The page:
Remember the stark warning from the US Department of Homeland Security (DHS) earlier this year that the Russians were trying to hack the country’s energy grid?
According to comments made on the record by the Department’s chief of industrial-control-system analysis, Jonathan Homer, this campaign was a lot more serious that anyone has previously admitted.
Historically, warnings about alleged Russian attacks on US infrastructure have tended to be general in nature – aspiration as much as achievement – but Homer’s comments add details that seem designed to raise the anxiety level a couple of notches.
From 2016 and into this year, Homer says Russian hackers have snared “hundreds of victims” in the utilities and equipment sectors, and “got to the point where they could have thrown switches” in a way that could have caused power blackouts. Predictably, these compromises started with phishing attacks, he said, before adding that the attackers had been sophisticated enough to jump air-gapped networks.
Some victim companies might even today be unaware that they were targeted, a curious admission by the official given that one of the DHS’s jobs would surely be to tell them.
None of this will surprise anyone who took the time to read through the DHS alert from March, which offered a blow-by-blow account of how these attackers have been targeting the energy sector right down to which password cracking tools they prefer.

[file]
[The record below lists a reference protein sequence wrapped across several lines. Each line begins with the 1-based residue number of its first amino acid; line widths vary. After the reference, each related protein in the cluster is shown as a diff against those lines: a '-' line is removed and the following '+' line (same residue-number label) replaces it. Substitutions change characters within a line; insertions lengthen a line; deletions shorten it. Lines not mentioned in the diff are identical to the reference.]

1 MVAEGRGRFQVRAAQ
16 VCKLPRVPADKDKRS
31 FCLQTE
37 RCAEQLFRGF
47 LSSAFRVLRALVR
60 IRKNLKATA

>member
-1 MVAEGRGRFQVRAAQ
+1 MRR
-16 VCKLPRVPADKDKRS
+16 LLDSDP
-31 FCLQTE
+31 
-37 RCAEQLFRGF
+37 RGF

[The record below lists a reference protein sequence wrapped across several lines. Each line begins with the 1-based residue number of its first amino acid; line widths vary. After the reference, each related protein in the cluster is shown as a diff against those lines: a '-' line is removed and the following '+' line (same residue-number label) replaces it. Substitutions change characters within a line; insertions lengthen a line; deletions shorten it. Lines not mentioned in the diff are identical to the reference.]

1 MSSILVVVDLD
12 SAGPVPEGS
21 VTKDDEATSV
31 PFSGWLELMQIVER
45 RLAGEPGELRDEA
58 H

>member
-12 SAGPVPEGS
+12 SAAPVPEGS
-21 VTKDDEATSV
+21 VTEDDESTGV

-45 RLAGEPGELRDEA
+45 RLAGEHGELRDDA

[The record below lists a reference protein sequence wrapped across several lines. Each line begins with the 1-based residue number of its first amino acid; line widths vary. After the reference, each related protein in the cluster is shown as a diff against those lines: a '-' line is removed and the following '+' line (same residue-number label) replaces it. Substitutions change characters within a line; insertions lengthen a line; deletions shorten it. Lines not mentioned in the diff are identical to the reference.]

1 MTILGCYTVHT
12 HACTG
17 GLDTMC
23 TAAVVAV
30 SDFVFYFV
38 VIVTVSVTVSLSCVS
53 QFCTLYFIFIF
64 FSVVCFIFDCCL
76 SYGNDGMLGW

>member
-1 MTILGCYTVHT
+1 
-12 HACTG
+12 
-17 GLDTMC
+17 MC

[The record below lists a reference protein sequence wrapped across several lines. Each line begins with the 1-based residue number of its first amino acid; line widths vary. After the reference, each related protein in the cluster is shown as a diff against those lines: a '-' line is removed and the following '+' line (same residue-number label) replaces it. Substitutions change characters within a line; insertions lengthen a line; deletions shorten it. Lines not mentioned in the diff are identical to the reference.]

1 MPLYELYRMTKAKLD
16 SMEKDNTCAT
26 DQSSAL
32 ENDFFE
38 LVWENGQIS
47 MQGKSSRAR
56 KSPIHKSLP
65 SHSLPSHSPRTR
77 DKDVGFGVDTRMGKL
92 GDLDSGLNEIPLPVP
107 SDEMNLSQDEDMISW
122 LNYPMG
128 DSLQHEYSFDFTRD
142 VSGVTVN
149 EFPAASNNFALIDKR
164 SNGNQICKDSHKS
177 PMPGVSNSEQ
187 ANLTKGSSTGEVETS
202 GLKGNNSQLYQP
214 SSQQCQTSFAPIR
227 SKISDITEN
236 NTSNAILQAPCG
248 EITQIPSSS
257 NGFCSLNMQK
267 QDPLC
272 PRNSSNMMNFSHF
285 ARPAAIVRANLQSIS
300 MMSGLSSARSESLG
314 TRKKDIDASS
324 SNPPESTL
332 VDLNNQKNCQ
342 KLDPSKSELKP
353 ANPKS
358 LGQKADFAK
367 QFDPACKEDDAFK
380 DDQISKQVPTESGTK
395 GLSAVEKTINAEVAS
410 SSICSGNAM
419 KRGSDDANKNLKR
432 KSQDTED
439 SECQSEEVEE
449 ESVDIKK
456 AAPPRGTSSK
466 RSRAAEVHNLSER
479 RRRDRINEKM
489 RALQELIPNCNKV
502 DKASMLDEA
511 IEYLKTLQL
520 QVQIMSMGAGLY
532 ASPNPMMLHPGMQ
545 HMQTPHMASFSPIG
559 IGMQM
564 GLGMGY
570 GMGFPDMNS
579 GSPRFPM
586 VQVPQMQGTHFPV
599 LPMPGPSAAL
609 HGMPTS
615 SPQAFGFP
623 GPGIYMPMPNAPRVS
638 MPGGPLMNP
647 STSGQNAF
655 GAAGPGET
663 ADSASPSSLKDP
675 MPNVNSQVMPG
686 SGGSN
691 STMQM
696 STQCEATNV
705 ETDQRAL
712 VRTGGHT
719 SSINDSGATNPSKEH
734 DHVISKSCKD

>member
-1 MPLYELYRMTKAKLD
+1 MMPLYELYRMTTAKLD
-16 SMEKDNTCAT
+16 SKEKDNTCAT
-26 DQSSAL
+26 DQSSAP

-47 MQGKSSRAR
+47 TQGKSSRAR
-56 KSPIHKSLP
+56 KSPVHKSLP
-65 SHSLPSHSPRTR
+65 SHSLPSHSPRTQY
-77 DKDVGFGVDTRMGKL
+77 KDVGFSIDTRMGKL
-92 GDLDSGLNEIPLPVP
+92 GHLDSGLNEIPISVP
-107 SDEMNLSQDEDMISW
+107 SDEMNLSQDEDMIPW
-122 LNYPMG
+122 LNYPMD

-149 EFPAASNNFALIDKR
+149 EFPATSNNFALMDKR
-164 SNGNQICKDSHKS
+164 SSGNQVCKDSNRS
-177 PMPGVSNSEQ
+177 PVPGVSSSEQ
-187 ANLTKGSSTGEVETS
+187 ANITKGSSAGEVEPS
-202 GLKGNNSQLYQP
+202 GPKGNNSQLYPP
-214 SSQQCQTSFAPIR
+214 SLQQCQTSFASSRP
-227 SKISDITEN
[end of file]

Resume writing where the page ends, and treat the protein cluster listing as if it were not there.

The groups alleged to be behind all this are nicknamed Dragonfly and Energetic Bear – the activity of both of these groups has been well documented over the last four years.
It might look a little strange that someone from the DHS would want to draw public attention to a successful attack by one of these groups in a way that serves to advertise their capabilities. It could be that officials want to underscore private warnings that have been handed out to the energy sector and perhaps pave the way politically for even more investment in US cyber defence.
There are now regular stories about Russian attacks against all sorts of online systems, including a separate indictment of 12 Russians for the alleged leaking of DNC emails during the 2016 election.
More recently came an unusually technical warning about how a group called Grizzly Steppe was attempting to compromise home routers.
On the other hand, perhaps these warnings are a way of sending these groups – and their alleged nation state paymasters – the message that what they are trying to do is being looked at under the microscope, and generating the forensics to point the blame squarely at them won’t be as hard as they think.
Energy and utility infrastructure is vulnerable in every country, and that includes Russia of course. That some nations might want to understand how to exploit it is a certainty, but under what conditions they would try to disrupt utilities in a country such as the US usually ends up being an exercise in pointless speculation.
As the disruptive 2015 and 2016 attacks on Ukraine demonstrated, that’s already happened on a small scale. The question is if, when and how the attackers will try something much bigger.